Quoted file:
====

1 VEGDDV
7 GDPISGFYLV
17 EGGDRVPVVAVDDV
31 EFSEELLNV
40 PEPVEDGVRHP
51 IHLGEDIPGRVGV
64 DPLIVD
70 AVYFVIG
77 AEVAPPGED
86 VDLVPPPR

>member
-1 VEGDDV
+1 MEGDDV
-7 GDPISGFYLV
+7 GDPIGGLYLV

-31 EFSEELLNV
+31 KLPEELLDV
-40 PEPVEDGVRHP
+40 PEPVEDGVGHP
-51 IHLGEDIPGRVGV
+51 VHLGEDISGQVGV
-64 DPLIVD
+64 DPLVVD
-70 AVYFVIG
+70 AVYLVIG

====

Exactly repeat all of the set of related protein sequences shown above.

1 VEGDDV
7 GDPISGFYLV
17 EGGDRVPVVAVDDV
31 EFSEELLNV
40 PEPVEDGVRHP
51 IHLGEDIPGRVGV
64 DPLIVD
70 AVYFVIG
77 AEVAPPGED
86 VDLVPPPR

>member
-1 VEGDDV
+1 MEGDDV
-7 GDPISGFYLV
+7 GDPIGGLYLV

-31 EFSEELLNV
+31 KLPEELLDV
-40 PEPVEDGVRHP
+40 PEPVEDGVGHP
-51 IHLGEDIPGRVGV
+51 VHLGEDISGQVGV
-64 DPLIVD
+64 DPLVVD
-70 AVYFVIG
+70 AVYLVIG